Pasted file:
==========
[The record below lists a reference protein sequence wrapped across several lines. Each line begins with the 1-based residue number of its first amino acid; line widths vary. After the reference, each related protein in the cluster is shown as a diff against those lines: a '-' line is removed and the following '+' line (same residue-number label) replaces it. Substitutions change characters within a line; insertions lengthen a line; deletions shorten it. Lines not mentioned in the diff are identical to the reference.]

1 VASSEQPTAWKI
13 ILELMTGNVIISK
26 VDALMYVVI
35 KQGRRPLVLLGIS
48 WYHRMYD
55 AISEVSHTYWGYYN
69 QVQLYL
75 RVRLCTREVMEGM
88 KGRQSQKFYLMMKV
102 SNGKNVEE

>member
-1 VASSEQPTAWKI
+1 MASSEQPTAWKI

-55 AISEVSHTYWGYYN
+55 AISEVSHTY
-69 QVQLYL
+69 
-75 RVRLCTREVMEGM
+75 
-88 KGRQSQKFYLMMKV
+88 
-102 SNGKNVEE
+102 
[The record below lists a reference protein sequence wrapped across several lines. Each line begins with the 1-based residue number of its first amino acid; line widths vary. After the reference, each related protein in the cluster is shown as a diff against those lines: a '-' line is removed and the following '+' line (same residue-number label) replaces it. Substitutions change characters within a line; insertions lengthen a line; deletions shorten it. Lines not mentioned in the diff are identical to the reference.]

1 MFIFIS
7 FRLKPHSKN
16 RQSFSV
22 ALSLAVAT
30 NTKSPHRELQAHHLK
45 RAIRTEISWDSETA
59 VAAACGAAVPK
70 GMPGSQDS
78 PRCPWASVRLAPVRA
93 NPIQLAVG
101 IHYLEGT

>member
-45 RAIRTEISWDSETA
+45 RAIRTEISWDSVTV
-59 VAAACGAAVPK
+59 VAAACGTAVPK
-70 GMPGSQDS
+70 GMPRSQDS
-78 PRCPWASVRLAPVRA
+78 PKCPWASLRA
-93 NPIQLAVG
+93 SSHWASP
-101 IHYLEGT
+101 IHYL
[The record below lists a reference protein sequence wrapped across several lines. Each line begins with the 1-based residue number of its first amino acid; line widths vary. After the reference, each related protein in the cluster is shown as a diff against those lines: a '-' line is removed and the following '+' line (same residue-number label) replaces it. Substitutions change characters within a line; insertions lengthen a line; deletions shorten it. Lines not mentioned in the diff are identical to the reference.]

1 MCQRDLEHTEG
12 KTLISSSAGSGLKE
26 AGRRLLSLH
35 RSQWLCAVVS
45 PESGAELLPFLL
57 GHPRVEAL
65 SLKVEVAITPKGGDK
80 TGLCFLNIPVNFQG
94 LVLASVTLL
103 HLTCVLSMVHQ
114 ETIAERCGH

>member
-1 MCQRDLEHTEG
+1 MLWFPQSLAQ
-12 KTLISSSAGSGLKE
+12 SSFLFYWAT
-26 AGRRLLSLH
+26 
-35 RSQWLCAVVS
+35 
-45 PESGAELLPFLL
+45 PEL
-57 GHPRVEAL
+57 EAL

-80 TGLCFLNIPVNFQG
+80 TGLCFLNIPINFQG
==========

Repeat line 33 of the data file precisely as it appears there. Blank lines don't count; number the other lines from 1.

70 GMPGSQDS